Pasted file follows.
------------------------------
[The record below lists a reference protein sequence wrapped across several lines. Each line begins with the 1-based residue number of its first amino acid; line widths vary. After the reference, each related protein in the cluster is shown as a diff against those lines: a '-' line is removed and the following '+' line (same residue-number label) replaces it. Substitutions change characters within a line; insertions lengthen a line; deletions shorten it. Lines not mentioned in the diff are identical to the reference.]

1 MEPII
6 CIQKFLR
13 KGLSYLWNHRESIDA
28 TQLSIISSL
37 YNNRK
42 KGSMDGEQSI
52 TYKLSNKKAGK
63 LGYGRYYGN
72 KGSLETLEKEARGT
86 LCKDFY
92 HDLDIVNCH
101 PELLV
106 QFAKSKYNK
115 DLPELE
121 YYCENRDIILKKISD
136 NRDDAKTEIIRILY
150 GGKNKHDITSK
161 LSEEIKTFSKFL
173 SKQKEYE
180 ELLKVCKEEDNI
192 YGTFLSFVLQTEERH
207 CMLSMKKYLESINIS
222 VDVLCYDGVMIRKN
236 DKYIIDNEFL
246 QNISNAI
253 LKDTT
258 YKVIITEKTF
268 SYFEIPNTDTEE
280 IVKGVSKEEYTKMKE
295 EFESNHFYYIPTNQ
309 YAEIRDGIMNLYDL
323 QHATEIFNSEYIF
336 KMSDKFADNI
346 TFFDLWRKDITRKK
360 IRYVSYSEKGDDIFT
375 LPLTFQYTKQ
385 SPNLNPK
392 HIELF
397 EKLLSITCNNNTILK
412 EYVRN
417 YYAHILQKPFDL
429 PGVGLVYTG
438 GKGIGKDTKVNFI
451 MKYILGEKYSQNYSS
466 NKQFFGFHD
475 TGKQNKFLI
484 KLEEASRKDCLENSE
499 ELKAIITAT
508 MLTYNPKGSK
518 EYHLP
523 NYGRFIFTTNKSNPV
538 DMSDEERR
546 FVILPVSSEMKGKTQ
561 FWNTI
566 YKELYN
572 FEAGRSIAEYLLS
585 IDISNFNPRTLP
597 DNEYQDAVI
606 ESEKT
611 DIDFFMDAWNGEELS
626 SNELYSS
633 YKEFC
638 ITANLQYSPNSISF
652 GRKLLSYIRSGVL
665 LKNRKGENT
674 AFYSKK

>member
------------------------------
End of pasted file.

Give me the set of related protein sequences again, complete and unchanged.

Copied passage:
[The record below lists a reference protein sequence wrapped across several lines. Each line begins with the 1-based residue number of its first amino acid; line widths vary. After the reference, each related protein in the cluster is shown as a diff against those lines: a '-' line is removed and the following '+' line (same residue-number label) replaces it. Substitutions change characters within a line; insertions lengthen a line; deletions shorten it. Lines not mentioned in the diff are identical to the reference.]

1 MEPII
6 CIQKFLR
13 KGLSYLWNHRESIDA
28 TQLSIISSL
37 YNNRK
42 KGSMDGEQSI
52 TYKLSNKKAGK
63 LGYGRYYGN
72 KGSLETLEKEARGT
86 LCKDFY
92 HDLDIVNCH
101 PELLV
106 QFAKSKYNK
115 DLPELE
121 YYCENRDIILKKISD
136 NRDDAKTEIIRILY
150 GGKNKHDITSK
161 LSEEIKTFSKFL
173 SKQKEYE
180 ELLKVCKEEDNI
192 YGTFLSFVLQTEERH
207 CMLSMKKYLESINIS
222 VDVLCYDGVMIRKN
236 DKYIIDNEFL
246 QNISNAI
253 LKDTT
258 YKVIITEKTF
268 SYFEIPNTDTEE
280 IVKGVSKEEYTKMKE
295 EFESNHFYYIPTNQ
309 YAEIRDGIMNLYDL
323 QHATEIFNSEYIF
336 KMSDKFADNI
346 TFFDLWRKDITRKK
360 IRYVSYSEKGDDIFT
375 LPLTFQYTKQ
385 SPNLNPK
392 HIELF
397 EKLLSITCNNNTILK
412 EYVRN
417 YYAHILQKPFDL
429 PGVGLVYTG
438 GKGIGKDTKVNFI
451 MKYILGEKYSQNYSS
466 NKQFFGFHD
475 TGKQNKFLI
484 KLEEASRKDCLENSE
499 ELKAIITAT
508 MLTYNPKGSK
518 EYHLP
523 NYGRFIFTTNKSNPV
538 DMSDEERR
546 FVILPVSSEMKGKTQ
561 FWNTI
566 YKELYN
572 FEAGRSIAEYLLS
585 IDISNFNPRTLP
597 DNEYQDAVI
606 ESEKT
611 DIDFFMDAWNGEELS
626 SNELYSS
633 YKEFC
638 ITANLQYSPNSISF
652 GRKLLSYIRSGVL
665 LKNRKGENT
674 AFYSKK

>member